A publication of AAEA

A publication of AAEA

Innovation and Digital Connectivity: Comparative Policy Approaches for Connecting Rural Communities in the United States and Canada

Helaina Gaspard and Paul Manuel Aviles Baker
O18, O30, O35, R10
Keywords: Connectivity, Broadband, Public and private sectors, Rural communities, Policy
Citation: Gaspard, H. and P.M.A. Baker. 2022. "Innovation and Digital Connectivity: Comparative Policy Approaches for Connecting Rural Communities in the United States and Canada" Choices. Quarter 3. Available online:

Current approaches to achieving basic broadband connectivity are fairly well understood from a technical standpoint (Hilbert, 2016) and in specific locales, such as urban settings (Baker, Hanson, and Myhill, 2009), but have been less effective in rural areas, and to a number of underserved populations. Cataloging and evaluating the array of tools, approaches, and partnerships (public-private, purely private, intergovernmental, etc.), would provide useful information for policy makers working on connectivity initiatives. Looking past the importance of basic access, the dimensions of robust connectivity must be understood by unpacking its various aspects. Consider the distinction between simple access—connectivity—and the usability and, hence, utility of broadband and associated information-related technologies.

Both rural connectivity and usability pose implementation challenges, given disparate populations, variable terrain, and highly variable, even unpredictable, costs to build and sustain access. Broadband connectivity is relatively common in urban areas, for instance, about 97% in the United States. Conversely, rural connectivity, estimated at about 74% in the U.S. and 46% in Canada (albeit at different speeds), reflects the challenges of building and maintaining access, both in the United States (USDA, 2019; NACO, 2020; FCC, 2020) and in Canada (Gaspard and Khan, 2021; Hambly and Rajabiun, 2021). Typically, the narrative on connectivity is addressed in terms of supply and demand. We argue in this paper, that an overlooked set of actors have an important role to play. These stakeholders—intermediaries—include institutions such as universities, trade groups, and other industry-related organizations (Baker, Gaspard and Zhu 2021). Intermediaries can provide additional opportunities to link resources for connectivity, funding, and infrastructure and the places and people that may want or need the connectivity. This paper reviews the availability of rural connectivity in the United States and Canada, explores the role of intermediaries for connectivity, and discusses two cases (universities in the United States and the SWIFT rural broadband initiative in Canada) and the associated policy implications for connectivity advancement.

Rural Connectivity in the United States and Canada

Table 1.
Country Rural population %
(World Bank, 2018)
Connectivity rates of households
Note: various speeds and technologies
(Julian Thomas, et. al, 2020)
19% "Internet access"
National: 76%
Capitals: 78%
Rural: 73%
(CRTC, 2020)
18% 50/10 Mbps
National: 87%
Urban: 99%
Rural: 46%
First Nations reserves: 35%
United Kingdom
(Ofcom, 2021)
16% "Superfast" broadband, at least
30Mbps (download)
National: 96%
Urban: 98%
Rural: 83%
United States
(CRS, 2019)
14% 25/3 Mbps (minimum)
National: 94%
Urban: 98%
Rural: 74%
Tribal regions: 68%

Common definitions of rural communities include sparse populations and distance from an urban center (Reimer and Bollman, 2009). Rural communities often struggle for access with varying degrees of distance and isolation from population centers and access to goods and services (Pant and Odame, 2017). From limited health and social services availability to precarious employment and limited or at best, variable, access to broadband, the differences between urban and rural places have been especially pronounced during the pandemic (Weeden and Kelly, 2020). Relative to the United States, United Kingdom, and Australia, Canada has a higher standard (50/10 download/upload megabits per second [Mpbs]) of connectivity coverage (see Table 1).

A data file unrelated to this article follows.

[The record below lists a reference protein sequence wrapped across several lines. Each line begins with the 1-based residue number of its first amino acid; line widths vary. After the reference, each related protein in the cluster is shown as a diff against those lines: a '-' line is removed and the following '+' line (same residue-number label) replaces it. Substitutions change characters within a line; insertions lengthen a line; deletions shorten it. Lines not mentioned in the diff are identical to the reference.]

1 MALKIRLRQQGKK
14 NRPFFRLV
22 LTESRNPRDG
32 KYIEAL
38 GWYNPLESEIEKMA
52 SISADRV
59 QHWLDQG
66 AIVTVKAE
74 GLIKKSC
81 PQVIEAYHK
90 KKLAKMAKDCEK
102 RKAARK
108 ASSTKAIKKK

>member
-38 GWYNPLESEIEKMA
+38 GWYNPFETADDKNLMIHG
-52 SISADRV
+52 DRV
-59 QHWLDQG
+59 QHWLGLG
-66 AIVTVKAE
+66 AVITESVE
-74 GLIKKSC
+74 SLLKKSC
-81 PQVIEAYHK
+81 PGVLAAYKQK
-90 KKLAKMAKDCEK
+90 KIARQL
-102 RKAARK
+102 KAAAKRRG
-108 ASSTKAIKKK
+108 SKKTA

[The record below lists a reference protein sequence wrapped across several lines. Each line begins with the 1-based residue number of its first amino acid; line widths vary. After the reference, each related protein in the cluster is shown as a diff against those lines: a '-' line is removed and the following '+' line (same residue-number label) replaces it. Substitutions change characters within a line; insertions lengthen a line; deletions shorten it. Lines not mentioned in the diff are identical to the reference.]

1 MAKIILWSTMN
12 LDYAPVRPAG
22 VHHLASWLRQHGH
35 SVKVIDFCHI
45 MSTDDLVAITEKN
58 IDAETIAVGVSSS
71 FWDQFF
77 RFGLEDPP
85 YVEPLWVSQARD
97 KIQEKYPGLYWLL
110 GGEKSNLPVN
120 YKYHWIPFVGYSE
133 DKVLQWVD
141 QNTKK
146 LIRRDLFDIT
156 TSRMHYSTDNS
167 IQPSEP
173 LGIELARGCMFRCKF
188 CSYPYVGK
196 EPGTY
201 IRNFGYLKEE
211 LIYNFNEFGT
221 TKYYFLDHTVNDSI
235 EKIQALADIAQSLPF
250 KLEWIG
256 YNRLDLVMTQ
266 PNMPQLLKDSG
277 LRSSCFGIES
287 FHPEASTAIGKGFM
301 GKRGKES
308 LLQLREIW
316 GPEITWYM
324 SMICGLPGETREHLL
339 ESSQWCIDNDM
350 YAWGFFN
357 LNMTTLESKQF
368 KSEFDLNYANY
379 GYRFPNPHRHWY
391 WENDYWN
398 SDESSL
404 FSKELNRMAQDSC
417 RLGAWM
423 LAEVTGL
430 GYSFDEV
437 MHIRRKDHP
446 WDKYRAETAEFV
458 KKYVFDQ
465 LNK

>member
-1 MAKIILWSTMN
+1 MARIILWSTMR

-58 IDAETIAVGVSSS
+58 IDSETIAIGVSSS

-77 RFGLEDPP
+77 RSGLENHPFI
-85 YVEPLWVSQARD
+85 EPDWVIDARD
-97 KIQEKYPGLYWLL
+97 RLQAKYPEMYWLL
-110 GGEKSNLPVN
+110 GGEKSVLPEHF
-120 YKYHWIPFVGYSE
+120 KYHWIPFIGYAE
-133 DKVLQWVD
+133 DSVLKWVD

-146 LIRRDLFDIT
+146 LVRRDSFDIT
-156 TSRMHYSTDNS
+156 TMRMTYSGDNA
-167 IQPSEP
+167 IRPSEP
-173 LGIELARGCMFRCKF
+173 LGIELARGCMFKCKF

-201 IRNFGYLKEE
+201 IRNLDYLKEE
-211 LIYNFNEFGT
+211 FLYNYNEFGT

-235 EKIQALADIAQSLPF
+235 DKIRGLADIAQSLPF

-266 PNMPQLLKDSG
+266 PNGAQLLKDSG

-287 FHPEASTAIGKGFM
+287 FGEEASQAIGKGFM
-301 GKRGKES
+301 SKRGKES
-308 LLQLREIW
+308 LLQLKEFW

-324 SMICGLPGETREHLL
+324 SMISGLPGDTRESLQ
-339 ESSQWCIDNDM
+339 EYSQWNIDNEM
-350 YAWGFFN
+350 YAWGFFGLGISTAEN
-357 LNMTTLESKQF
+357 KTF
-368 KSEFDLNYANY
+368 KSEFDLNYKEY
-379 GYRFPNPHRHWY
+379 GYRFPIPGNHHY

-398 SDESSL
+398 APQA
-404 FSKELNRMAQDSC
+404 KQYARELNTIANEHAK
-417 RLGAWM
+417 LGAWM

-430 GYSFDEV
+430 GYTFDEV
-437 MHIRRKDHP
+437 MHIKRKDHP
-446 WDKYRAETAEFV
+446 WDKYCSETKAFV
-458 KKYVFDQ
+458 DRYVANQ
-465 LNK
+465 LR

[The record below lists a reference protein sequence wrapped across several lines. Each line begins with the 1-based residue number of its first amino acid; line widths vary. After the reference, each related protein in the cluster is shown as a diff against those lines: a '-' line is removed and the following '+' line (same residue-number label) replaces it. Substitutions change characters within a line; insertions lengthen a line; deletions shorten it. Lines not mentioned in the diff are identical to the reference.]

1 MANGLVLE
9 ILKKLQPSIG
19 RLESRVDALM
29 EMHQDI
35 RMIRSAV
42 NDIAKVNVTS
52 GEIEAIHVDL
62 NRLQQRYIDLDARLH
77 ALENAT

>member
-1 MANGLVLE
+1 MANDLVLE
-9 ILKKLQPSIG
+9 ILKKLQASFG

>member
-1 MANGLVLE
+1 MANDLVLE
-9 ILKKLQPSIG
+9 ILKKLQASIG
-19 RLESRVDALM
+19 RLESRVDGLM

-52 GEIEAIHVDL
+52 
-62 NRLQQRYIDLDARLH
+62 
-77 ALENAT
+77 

The need for public investment in rural broadband is reflective of the limited business case for solely private sector investment. Most common, in both Canada, and the United States, are hybrid approaches, in which public subsidies are used to incent the private sector to provide connectivity and access to broadband services, where lacking. As one of its many rural connectivity programs, the U.S. Federal Communications Commission (FCC) uses reverse auctions to encourage private sector activity in rural places with limited or no service. In Canada, various funds and programs subsidize private sector investment to promote rural connectivity.

Missing from much existing research is an in-depth examination of the linking mechanism between funding and connectivity. From locally based not-for-profit organizations to universities, a variety of intermediaries work to leverage either funding or infrastructure/service offerings from providers to foster connectivity in underserved rural places.

In each country, the core actors include private industry carriers, as well as the public sector (federal, state, provincial, municipal), with various other institutions operating as intermediaries. In Canada, for example, Southwestern Integrated Fibre Technology (SWIFT) and Eastern Ontario Regional Network (EORN), are two not-for-profit Ontario-based organizations that aggregate the interests and resources of smaller rural communities to promote connectivity by running procurements. Others, such as O-Net in Olds, Alberta, built their own not-for-profit organization dedicated to providing rural broadband to their community. Analyses of instruments for financing and delivering rural broadband are emerging contributions to the literature (Millard, 2020; Gaspard and Khan, 2021) and merit further attention as policy options for jurisdictions grappling with connectivity.